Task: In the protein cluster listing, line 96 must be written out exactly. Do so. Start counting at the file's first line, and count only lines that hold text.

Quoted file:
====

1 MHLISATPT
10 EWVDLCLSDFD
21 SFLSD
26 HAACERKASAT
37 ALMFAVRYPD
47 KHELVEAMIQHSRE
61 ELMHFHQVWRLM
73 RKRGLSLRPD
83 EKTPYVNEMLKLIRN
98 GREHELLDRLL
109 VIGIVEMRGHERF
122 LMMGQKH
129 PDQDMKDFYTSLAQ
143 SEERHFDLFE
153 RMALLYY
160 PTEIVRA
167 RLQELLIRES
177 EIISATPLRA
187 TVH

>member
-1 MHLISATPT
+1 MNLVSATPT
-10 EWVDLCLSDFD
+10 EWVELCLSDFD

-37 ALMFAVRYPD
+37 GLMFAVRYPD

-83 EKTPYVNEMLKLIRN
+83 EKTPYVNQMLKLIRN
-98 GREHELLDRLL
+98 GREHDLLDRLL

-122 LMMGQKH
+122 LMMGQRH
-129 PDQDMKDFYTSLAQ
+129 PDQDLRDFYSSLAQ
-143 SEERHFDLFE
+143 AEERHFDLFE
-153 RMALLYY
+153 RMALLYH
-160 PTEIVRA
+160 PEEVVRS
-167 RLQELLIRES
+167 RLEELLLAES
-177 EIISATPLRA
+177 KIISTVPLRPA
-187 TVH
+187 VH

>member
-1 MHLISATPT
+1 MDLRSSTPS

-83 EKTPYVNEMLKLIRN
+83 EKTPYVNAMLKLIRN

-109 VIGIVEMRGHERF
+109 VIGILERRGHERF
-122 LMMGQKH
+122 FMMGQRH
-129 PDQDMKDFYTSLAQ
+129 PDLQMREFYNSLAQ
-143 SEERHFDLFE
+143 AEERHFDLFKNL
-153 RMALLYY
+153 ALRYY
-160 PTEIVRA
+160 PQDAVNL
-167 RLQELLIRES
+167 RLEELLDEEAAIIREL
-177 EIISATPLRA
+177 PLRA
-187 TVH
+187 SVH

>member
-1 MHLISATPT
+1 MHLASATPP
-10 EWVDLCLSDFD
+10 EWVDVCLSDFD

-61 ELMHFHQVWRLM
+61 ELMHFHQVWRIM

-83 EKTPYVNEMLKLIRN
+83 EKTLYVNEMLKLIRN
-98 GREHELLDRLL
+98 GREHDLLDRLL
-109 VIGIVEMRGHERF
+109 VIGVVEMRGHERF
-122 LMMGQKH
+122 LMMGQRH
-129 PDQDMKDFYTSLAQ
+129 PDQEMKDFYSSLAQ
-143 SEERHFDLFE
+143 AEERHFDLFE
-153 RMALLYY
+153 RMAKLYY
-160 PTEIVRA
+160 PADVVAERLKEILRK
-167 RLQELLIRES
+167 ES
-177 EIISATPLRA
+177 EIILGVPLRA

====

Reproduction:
+177 EIILGVPLRA